Developing unique nanoporous titanate structures for biomedical applications: mechanisms, conversion and substitution

Wadge, Matthew D. (2020) Developing unique nanoporous titanate structures for biomedical applications: mechanisms, conversion and substitution. PhD thesis, University of Nottingham.

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Titanate structures have been of interest in many sectors, including healthcare, due to their ease of manufacture (low processing temperature and simplistic equipment), ion exchange potential to produce multifunctional (bioactive and antibacterial) surfaces, as well as their nanoporosity. However, their use has been limited to only Ti-containing materials due to the specific wet chemical methodology employed.

The work presented in this thesis demonstrates one of the first studies to generate gallium-doped titanate structures as a multifunctional surface, specifically to assess their cytocompatibility and antibacterial potential for biomedical applications. Successive wet chemical (5 M NaOH; 60 oC; 24 h), ion exchange (4 mM Ga(NO3)3; 60 oC; 24 h), and heat treatment (700 oC; 1 h) stages were employed on Cp-Ti surfaces. Gallium was shown to be fully incorporated (ca. 9 at.%) into the nanoporous titanate structure, and completely replaced sodium (initial Na content ca. 3 at.%). The heat treatment stage crystallised the amorphous titanate layer, which increased the stability and reduced the maximum level of Ga3+ released (ca. 2.76 vs. 0.68 ppm for pre- and post-heat treated gallium titanate samples, respectively) into DMEM over 7 d. Finally, the heat-treated gallium titanate samples were shown to be cytocompatible, compared to the non-heat-treated samples, which demonstrated a significant (p < 0.0001) reduction compared to the TCP control. Unfortunately, neither gallium titanate samples exhibited robust antibacterial properties against S. aureus.

The applicability of titanate structures was furthered in this thesis through the optimisation and characterisation of novel wet chemical (5 M NaOH; 60 oC; 24 h) titanate-converted Ti thin films deposited via DC magnetron sputtering. The films produced were deposited onto 316L SS to function as thin coatings for orthopaedic applications. This was in lieu of the ‘gold standard’ plasma sprayed hydroxyapatite (HA) coatings, due to their inherent shortfalls such as residual internal stresses and long-term delamination. An understanding of the titanate growth mechanism through thickness and oxygen variations was also detailed.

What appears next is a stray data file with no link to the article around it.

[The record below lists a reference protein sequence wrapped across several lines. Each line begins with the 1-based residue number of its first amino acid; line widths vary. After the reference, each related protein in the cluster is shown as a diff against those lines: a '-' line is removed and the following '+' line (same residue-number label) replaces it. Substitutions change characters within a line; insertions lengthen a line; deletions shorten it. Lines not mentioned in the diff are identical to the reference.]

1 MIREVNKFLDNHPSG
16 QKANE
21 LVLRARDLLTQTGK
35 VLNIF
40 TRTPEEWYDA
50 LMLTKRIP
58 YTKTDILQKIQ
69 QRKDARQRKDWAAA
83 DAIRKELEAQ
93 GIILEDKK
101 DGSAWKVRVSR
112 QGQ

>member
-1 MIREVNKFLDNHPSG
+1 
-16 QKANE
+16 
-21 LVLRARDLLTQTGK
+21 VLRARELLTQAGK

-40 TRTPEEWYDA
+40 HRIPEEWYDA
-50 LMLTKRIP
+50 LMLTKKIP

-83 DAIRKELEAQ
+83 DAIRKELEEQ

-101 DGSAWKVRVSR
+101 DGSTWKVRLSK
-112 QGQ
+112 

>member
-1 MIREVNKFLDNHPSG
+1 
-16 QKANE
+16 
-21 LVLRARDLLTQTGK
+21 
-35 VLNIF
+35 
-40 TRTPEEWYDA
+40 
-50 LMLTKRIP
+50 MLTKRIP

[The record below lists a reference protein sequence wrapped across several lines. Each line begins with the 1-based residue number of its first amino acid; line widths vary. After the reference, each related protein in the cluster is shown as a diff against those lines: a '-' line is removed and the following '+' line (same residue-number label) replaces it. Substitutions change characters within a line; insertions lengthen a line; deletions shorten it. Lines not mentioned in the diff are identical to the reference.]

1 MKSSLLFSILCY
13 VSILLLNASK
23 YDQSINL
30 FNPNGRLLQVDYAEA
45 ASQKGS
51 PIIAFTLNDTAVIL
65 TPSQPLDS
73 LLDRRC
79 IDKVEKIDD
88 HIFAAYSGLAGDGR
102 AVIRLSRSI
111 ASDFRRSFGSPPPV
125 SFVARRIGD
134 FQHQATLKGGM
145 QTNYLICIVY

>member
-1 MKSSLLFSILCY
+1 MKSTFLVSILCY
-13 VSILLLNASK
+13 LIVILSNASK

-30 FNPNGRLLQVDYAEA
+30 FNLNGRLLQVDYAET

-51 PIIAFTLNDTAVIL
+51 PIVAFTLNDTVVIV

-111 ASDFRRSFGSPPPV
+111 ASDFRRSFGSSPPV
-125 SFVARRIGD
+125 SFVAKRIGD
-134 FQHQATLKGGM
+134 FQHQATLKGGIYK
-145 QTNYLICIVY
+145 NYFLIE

Tailorable coating properties (structural, morphological, etc.) were achieved via modification of the sputtering parameters used (target power, substrate biasing, and in situ substrate heating). Graded coating structures from columnar (Tc for the α-Ti (002) plane = 3.39) to more equiaxed (Tc(002) = 1.54) coatings were produced, with their influence on titanate formation being investigated. Equiaxed coatings generated the thickest titanate structures (ca. 1.63 vs. 1.12 μm for columnar grown films) due to a reduction in oblique angle crystal growth because of the decreased surface roughness (Ra: ca. 32.6 vs. 26 nm). This was contrary to the hypothesis that more columnar structures would allow greater NaOH penetration, and hence further conversion. It was also found the titanate structures formed even on 50 nm thick Ti films, as well as oxygen limiting the titanate formation mechanism.

Finally, sodium and calcium titanate-converted thin (ca. 500 nm) Ti coatings (both columnar and equiaxed) were applied to Mg substrates to tailor its corrosion resistance for biomedical applications. The columnar calcium titanate coatings performed the best of all the coatings tested compared to Mg in terms of their corrosion resistance (Ecorr = ca. -1.33 vs. -1.49 V; icorr = ca. 0.06 vs. 0.31, respectively).

The novel method outlined in this thesis has demonstrated consistent production of tailorable nanoporous titanate structures on non-Ti containing materials. Furthermore, the produced titanate structures enabled ion substitution of Ca ions, which have previously only been achieved in titanate structures produced on Ti substrates. The results detailed not only enhances the understanding of the titanate growth mechanism, but also demonstrates the broad applications enabled through this platform technology.

Item Type: Thesis (University of Nottingham only) (PhD)
Supervisors: Grant, D.M.
Ahmed, I
Felfel, R.M.
Keywords: Magnetron Sputtering; Titanate; PVD; Thin Films; Biomedical materials
Subjects: R Medicine > R Medicine (General) > R855 Medical technology. Biomedical engineering. Electronics
T Technology > TA Engineering (General). Civil engineering (General)
Faculties/Schools: UK Campuses > Faculty of Engineering
Item ID: 61562
Depositing User: Wadge, Matthew
Date Deposited: 02 Mar 2021 08:11
Last Modified: 02 Mar 2021 08:15

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